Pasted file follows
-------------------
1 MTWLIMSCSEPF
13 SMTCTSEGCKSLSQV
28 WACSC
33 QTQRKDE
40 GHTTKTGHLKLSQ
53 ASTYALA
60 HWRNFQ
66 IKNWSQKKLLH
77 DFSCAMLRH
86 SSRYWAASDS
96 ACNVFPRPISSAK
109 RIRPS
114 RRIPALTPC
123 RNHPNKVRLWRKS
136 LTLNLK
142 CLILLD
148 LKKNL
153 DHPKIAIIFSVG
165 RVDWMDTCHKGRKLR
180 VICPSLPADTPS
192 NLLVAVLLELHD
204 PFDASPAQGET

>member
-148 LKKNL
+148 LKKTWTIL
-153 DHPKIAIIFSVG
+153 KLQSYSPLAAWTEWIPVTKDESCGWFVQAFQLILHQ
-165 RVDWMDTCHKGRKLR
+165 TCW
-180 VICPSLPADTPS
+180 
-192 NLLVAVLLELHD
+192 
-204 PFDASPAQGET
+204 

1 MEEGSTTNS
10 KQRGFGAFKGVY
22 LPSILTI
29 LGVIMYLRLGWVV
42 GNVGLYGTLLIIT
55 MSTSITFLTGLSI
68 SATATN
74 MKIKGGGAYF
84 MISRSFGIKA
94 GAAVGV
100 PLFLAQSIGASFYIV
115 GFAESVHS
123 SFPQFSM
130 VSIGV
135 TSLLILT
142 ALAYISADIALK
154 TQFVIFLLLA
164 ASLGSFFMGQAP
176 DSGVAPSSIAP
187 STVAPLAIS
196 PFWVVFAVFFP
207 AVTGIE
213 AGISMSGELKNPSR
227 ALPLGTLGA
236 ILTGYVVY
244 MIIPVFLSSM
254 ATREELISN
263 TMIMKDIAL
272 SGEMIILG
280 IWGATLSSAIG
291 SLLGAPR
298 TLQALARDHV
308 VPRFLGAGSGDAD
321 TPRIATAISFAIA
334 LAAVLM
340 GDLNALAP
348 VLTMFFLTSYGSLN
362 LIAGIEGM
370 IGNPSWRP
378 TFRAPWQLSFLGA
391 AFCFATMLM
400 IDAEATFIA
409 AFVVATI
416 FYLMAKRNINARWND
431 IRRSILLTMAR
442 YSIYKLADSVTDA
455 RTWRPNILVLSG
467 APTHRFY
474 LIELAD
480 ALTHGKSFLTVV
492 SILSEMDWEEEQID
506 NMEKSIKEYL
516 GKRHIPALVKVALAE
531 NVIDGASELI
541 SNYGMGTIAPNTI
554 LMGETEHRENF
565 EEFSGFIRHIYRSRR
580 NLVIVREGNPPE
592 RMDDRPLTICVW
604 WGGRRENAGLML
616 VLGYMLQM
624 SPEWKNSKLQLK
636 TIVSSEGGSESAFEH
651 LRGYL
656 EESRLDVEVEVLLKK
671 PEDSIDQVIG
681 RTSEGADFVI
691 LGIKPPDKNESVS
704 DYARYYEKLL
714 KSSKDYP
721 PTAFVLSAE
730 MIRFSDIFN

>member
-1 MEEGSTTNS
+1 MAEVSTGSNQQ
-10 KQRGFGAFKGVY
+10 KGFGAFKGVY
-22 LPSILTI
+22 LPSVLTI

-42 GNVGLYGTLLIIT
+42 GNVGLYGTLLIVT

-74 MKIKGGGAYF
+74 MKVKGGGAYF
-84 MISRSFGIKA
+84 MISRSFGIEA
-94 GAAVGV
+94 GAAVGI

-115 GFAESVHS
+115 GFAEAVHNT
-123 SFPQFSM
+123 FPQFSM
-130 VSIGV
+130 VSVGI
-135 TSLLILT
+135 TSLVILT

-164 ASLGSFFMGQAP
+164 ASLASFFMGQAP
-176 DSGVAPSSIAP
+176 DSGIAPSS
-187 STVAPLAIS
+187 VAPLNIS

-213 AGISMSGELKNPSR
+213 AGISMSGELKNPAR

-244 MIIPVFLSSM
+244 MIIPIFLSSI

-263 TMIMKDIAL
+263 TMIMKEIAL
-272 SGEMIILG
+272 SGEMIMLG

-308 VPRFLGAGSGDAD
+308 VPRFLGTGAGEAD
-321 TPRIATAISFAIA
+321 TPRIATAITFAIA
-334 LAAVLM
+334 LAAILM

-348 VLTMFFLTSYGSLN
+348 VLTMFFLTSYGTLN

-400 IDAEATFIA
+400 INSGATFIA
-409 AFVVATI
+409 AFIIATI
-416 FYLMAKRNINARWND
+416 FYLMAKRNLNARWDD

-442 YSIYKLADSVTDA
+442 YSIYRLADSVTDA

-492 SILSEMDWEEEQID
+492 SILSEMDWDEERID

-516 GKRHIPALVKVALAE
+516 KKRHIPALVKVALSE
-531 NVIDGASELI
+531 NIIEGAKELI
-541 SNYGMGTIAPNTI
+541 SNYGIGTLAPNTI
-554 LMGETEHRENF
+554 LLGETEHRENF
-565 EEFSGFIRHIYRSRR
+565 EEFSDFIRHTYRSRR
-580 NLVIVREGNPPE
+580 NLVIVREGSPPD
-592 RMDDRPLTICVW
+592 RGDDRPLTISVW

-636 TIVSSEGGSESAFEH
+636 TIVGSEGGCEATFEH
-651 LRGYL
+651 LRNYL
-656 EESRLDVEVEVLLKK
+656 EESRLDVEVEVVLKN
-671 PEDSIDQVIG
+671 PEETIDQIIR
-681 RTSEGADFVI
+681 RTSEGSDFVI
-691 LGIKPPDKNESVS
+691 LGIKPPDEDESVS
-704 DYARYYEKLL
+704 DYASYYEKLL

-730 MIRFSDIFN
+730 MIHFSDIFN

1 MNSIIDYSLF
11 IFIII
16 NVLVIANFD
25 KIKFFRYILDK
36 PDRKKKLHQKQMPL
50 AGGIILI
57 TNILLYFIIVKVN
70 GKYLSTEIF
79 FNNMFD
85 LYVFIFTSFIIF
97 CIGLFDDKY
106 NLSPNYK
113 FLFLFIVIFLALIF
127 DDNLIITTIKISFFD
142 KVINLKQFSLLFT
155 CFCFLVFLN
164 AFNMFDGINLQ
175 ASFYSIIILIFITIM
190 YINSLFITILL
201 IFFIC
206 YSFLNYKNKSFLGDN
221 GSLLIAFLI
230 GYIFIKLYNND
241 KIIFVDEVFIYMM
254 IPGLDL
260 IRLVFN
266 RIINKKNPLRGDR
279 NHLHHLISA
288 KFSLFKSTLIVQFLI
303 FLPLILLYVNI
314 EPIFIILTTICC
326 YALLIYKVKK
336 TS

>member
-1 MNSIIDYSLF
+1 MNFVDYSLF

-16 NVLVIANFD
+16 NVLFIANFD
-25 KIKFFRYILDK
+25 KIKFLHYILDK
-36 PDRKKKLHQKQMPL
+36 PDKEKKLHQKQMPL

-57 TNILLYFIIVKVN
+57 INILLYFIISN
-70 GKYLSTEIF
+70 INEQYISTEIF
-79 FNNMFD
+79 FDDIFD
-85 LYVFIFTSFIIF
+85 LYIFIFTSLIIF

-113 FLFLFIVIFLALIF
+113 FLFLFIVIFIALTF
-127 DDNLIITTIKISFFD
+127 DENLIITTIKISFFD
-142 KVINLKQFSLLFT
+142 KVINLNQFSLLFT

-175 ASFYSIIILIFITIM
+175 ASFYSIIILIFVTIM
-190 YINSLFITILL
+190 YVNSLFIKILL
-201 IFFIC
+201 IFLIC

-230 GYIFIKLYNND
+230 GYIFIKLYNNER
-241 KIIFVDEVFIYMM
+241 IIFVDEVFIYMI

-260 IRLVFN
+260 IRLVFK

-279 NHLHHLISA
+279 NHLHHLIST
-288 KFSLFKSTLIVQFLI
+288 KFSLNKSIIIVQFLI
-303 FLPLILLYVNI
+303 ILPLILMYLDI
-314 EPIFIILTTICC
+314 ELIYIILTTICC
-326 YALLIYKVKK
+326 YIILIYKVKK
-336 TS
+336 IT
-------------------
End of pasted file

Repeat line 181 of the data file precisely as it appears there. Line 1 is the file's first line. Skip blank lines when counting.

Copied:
-656 EESRLDVEVEVLLKK